Dry needling is a skilled intervention that uses a thin filiform needle to penetrate the skin and stimulate underlying myofascial trigger points, muscular, and connective tissues for the management of neuromusculoskeletal pain and movement impairments.
Let’s pause here for clarification.
Needles, Trigger Points and Pain
First, the needle used is the same size as needles used for acupuncture, so they are very tiny in diameter. Most patients do not feel them penetrate the skin.
Second, a trigger point is an irritable point in a muscle that is associated with a palpable taught band, or “knot.” This area becomes painful and can refer pain to other areas of the body.
Third, these trigger points and the pain they cause will create movement impairments that eventually cause other problems in the body.
Dry Needling Techniques
Dry needling is a technique used to treat dysfunctions in skeletal muscle, fascia, and connective tissue. It reduces or eliminates persistent pain and restores body structure and function leading to improved activity and participation. A healthy muscle feels very little discomfort with insertion of this needle. However if the muscle is sensitive and has active trigger points within it, the subject will feel a sensation like a muscle cramp, also called a twitch response. This twitch response is what causes a neurological reflex to occur, and helps to restore normal muscle function.
There is often confusion about the difference between Dry Needling and Acupuncture. The objectives and philosophy behind the use of dry needling by physical therapists is not based on traditional Chinese medicine. The performance of dry needling by physical therapists is based on anatomy and current scientific study of the musculoskeletal and nervous systems. The placement of needles for dry needling is based on a thorough evaluation of your musculoskeletal system, depending on where trigger points or tissue dysfunction is found. The only similarity is the tool used, the needle.
Dry Needling Paired with Physical Therapy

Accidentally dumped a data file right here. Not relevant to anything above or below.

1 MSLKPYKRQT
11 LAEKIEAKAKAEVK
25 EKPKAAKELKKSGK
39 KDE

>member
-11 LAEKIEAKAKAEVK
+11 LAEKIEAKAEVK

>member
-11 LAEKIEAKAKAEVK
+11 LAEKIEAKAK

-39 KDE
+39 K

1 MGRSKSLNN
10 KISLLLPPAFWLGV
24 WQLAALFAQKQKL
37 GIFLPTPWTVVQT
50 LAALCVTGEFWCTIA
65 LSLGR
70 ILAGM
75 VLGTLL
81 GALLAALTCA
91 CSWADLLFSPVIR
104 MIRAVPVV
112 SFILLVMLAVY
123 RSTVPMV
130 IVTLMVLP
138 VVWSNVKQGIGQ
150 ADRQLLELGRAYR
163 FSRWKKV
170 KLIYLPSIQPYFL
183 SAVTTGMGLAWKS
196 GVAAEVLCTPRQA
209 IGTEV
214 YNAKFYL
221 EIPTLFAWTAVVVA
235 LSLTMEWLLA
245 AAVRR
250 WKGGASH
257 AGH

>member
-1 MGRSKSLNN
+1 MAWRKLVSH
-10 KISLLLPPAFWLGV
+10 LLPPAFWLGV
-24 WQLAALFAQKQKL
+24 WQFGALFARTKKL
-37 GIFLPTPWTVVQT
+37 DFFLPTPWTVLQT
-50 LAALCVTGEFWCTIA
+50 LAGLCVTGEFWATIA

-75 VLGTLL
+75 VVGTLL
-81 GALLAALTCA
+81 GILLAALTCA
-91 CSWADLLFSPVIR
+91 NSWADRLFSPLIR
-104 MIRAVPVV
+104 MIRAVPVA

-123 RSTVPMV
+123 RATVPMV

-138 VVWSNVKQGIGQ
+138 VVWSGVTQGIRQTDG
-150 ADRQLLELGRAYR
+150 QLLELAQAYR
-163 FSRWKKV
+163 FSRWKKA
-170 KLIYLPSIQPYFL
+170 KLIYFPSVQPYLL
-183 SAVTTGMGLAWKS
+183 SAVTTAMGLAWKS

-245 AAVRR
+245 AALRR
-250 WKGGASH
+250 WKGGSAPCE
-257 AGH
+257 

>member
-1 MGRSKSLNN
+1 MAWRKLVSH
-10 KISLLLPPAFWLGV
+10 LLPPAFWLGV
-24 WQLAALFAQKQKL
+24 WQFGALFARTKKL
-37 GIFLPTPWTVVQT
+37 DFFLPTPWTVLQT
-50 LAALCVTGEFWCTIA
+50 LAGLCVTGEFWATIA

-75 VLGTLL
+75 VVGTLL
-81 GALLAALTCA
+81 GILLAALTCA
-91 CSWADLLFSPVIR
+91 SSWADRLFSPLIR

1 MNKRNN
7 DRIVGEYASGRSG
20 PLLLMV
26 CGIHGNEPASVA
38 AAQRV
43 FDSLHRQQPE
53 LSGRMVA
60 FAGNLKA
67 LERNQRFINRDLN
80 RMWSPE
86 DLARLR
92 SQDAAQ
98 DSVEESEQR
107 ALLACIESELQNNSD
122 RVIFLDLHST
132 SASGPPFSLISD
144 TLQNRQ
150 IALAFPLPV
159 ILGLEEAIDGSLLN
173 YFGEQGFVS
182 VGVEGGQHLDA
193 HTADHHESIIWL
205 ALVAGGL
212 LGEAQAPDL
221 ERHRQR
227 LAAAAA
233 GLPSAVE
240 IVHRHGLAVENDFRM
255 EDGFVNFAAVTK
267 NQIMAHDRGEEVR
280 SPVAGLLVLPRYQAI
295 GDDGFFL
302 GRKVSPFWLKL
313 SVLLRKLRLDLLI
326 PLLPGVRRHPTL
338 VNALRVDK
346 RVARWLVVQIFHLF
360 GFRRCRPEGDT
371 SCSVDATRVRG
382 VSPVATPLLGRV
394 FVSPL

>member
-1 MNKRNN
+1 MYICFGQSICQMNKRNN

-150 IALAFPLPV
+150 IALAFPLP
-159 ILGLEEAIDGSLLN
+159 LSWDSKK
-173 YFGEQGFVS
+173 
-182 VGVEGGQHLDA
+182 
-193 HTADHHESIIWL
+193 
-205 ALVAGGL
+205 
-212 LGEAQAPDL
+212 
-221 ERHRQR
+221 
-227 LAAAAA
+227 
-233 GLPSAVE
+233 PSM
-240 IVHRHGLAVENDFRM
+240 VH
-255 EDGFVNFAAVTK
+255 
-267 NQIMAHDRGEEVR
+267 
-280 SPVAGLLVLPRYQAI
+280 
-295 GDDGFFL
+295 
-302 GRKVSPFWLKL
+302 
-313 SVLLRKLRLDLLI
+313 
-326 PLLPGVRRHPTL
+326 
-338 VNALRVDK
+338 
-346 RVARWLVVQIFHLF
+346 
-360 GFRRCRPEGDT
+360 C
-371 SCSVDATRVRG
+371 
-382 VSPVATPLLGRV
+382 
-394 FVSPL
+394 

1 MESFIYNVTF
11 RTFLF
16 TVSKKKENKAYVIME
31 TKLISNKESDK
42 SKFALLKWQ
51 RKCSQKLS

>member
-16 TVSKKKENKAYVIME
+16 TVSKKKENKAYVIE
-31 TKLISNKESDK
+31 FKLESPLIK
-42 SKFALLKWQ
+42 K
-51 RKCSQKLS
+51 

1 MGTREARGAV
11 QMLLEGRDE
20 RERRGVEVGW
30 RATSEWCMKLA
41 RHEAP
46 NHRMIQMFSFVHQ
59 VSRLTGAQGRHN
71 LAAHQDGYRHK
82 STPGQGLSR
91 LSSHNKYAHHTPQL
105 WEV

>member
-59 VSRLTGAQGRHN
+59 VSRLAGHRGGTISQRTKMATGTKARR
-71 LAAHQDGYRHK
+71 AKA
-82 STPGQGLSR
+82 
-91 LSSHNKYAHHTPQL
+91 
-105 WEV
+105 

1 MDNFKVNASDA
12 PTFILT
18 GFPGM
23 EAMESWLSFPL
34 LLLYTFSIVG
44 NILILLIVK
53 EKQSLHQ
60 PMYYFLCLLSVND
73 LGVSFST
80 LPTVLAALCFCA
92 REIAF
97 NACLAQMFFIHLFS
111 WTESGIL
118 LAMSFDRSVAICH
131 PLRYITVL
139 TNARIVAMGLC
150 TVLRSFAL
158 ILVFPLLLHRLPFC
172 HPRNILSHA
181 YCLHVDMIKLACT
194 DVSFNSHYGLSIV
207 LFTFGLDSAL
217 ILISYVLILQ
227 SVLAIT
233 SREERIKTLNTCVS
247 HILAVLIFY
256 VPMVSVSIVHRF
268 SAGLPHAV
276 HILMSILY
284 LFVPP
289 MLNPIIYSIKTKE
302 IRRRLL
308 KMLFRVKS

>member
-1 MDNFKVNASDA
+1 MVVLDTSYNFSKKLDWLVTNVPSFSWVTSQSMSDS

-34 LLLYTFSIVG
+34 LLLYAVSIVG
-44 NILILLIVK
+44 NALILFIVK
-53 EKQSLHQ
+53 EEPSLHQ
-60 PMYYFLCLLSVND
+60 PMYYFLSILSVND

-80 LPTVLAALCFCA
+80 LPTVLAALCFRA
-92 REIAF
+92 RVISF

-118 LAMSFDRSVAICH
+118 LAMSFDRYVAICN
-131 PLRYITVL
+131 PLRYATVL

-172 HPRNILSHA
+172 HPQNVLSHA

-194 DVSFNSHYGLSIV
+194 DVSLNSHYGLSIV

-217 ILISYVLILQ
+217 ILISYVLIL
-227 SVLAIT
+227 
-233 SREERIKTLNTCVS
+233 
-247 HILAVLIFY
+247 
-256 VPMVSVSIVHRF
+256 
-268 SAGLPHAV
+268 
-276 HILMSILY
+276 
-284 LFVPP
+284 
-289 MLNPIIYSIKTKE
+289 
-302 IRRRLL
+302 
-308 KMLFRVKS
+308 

In addition to physical therapy, dry needling can help with a variety of pain problems. My experience has been that if pain arises from a muscular source, dry needling can help calm the muscle trigger point and allow better movement for exercise. It is important that you have a good evaluation to determine if the true cause of your pain is indeed related to the nervous, muscular or fascial system. I have found that chronic pain conditions respond very well to treatment with dry needling. It is also very helpful in more acute issues like pain associated with running, cycling, cross fit and weight training. It can be helpful in many conditions such as migraine headaches, neck and back pain, Fibromyalgia, chronic pelvic pain, Sciatica, TMJ and muscle strain.
Dry Needling Side Effects
There are very few side effects to Dry Needling. Mild muscle soreness that lasts 24-48 hours is common. Bruising is also possible, but less common. The addition of dry needling has been a wonderful asset to my practice as a physical therapist. It has allowed my patients to progress exercise a bit faster, with less pain. Dry needling has also shortened recovery time, even in the most chronic patients. For more information or to schedule an appointment, please visit our website, https://www.foundationalconcepts.com/pelvic-pain-therapy/dry-needling/.
- Sarah Dominguez, PT, MPT, CLT, WCS